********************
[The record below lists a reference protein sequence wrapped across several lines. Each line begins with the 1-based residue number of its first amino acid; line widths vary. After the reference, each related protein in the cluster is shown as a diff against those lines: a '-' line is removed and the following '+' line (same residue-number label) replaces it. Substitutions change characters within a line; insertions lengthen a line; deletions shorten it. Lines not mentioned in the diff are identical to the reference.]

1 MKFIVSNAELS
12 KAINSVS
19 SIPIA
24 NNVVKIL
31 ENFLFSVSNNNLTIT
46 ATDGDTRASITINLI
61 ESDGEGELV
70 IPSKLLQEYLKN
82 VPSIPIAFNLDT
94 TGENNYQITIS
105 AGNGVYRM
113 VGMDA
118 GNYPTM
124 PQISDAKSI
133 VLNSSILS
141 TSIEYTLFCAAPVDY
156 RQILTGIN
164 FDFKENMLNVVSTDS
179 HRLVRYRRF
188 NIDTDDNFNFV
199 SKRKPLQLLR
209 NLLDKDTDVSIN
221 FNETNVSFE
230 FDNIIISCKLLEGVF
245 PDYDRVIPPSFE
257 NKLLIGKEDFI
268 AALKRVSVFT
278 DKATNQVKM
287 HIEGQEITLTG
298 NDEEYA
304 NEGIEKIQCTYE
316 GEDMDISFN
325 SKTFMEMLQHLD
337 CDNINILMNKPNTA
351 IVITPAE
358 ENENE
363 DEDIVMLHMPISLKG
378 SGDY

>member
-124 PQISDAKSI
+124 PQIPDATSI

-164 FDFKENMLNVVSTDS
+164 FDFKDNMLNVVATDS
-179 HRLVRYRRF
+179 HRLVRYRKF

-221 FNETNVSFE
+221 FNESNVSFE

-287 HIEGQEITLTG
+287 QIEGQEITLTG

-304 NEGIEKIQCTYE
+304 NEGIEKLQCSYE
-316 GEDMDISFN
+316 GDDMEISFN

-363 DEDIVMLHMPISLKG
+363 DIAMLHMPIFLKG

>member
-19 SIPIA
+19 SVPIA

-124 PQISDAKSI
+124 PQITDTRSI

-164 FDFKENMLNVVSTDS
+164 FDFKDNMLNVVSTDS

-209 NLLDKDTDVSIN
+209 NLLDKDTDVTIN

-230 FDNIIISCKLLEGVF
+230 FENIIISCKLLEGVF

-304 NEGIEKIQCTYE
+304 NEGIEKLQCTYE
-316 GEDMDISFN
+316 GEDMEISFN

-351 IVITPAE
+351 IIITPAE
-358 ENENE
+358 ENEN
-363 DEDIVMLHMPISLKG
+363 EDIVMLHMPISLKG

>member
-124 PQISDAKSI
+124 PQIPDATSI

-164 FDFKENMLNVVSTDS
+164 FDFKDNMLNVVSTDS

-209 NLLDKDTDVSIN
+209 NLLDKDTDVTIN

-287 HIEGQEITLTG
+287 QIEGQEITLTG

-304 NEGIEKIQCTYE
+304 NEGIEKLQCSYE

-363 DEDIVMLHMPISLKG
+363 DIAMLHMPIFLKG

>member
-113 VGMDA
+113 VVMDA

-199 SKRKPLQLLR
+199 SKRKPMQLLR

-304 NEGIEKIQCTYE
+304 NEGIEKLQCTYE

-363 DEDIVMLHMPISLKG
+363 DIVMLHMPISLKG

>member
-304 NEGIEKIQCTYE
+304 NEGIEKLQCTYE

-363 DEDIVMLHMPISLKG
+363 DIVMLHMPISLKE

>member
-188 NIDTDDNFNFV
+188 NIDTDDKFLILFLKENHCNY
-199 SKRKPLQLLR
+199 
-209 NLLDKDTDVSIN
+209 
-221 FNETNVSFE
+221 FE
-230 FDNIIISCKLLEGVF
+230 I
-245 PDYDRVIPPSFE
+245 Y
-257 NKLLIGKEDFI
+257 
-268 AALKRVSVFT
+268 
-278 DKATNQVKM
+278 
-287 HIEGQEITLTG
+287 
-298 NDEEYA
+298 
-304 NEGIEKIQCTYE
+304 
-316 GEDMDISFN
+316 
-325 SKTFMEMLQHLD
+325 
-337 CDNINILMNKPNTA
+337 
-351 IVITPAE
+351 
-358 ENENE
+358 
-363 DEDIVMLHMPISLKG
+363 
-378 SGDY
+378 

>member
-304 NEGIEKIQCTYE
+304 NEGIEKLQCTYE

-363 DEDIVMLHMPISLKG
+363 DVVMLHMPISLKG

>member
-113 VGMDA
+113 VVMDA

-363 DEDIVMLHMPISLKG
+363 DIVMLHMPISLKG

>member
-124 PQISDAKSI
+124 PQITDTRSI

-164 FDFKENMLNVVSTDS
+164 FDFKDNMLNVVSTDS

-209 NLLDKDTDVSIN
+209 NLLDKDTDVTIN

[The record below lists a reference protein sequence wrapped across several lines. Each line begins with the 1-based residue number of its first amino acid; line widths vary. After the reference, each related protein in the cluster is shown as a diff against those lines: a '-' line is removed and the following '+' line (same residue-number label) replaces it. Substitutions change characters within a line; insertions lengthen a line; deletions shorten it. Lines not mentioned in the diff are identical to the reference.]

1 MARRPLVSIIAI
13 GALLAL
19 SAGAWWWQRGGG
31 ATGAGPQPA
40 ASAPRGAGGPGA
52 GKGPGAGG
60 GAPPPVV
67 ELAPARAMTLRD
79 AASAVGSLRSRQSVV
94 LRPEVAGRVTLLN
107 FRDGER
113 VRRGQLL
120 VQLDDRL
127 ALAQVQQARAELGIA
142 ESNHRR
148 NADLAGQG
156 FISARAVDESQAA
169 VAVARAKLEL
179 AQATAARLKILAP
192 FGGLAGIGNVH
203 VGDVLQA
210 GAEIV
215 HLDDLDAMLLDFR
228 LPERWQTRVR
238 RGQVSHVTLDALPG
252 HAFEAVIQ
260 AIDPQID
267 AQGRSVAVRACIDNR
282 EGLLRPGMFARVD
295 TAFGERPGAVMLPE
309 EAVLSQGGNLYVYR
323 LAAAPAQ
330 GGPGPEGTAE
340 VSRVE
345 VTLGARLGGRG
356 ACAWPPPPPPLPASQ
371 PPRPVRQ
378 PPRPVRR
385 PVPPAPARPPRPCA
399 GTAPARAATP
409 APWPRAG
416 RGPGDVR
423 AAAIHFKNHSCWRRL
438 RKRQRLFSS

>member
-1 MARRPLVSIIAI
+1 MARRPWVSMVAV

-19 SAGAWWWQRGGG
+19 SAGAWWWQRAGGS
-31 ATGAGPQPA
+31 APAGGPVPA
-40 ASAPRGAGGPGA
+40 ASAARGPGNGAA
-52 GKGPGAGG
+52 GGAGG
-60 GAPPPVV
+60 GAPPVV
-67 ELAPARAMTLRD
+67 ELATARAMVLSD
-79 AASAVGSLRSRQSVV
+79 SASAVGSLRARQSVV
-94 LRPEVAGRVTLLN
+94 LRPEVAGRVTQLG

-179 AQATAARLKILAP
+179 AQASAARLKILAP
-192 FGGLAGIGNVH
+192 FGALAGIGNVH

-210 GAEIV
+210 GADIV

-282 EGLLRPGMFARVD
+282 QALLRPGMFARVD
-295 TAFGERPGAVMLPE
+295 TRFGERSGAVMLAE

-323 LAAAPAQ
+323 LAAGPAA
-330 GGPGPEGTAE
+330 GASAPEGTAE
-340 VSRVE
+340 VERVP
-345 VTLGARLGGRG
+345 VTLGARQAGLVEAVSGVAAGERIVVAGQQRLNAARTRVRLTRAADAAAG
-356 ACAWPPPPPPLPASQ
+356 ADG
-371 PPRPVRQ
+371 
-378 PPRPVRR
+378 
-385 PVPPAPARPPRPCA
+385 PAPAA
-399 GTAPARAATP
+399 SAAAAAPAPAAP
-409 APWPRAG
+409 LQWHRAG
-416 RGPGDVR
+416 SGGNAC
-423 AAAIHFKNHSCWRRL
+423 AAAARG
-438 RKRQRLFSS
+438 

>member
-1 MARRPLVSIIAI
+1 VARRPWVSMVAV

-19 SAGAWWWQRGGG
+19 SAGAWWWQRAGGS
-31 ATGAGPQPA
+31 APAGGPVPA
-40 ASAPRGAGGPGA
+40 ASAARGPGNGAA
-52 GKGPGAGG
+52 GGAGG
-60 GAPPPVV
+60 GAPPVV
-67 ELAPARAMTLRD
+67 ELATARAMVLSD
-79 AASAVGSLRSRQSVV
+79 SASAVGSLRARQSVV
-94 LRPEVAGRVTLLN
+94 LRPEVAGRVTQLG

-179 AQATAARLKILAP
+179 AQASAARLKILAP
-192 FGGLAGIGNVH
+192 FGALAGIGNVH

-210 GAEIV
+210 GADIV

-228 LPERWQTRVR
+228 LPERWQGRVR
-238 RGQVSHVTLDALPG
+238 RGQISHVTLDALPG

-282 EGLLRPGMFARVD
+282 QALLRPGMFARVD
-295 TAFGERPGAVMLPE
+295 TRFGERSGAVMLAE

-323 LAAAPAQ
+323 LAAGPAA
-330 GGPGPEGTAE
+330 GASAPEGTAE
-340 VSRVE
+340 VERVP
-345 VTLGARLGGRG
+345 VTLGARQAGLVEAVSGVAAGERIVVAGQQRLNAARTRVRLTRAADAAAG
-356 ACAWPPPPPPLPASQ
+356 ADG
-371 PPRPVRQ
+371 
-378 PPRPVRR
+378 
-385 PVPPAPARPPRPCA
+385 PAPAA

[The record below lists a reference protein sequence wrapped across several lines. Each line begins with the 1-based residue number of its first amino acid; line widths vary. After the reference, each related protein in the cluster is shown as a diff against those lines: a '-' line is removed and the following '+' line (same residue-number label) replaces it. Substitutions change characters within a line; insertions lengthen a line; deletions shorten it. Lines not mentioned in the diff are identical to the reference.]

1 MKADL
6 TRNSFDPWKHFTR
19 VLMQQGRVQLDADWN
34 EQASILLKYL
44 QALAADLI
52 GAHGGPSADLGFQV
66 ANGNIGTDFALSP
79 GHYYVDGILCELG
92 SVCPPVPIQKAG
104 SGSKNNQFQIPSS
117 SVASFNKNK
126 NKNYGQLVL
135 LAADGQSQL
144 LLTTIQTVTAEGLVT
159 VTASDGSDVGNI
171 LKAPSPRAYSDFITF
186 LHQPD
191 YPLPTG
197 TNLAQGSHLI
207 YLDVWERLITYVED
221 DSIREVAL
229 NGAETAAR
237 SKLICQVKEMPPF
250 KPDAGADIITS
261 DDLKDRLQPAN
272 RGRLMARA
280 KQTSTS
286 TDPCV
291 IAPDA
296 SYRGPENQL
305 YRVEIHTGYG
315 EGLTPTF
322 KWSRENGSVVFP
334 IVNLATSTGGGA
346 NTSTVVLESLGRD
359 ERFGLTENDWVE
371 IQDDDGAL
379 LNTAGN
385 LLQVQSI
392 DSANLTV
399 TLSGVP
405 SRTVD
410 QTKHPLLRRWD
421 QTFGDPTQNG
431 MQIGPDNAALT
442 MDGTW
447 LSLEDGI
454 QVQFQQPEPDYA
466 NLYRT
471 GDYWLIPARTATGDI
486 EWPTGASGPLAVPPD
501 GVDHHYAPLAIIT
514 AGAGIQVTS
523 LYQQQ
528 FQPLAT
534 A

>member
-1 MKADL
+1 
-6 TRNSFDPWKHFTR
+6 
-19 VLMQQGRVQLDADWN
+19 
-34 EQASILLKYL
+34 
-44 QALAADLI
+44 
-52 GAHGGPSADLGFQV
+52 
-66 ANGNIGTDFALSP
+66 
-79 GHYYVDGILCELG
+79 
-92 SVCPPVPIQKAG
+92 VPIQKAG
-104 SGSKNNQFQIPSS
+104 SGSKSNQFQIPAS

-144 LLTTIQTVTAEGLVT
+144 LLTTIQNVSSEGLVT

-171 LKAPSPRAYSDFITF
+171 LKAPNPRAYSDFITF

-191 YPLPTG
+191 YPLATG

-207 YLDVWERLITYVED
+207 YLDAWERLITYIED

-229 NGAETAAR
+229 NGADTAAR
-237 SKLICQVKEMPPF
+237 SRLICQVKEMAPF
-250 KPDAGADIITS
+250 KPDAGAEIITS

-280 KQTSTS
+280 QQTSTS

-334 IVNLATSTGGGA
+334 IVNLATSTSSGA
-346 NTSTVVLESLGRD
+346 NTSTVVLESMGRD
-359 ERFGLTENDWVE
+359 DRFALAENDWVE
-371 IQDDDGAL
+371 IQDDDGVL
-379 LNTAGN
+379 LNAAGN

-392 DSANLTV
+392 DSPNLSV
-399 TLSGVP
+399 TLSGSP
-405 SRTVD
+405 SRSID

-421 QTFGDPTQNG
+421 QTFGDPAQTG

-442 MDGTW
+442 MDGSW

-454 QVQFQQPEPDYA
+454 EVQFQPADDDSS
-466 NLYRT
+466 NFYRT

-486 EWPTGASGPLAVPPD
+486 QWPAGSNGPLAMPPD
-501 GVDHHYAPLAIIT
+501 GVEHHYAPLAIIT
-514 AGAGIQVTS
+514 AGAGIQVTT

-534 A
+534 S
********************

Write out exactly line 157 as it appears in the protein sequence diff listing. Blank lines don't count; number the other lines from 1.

-164 FDFKENMLNVVSTDS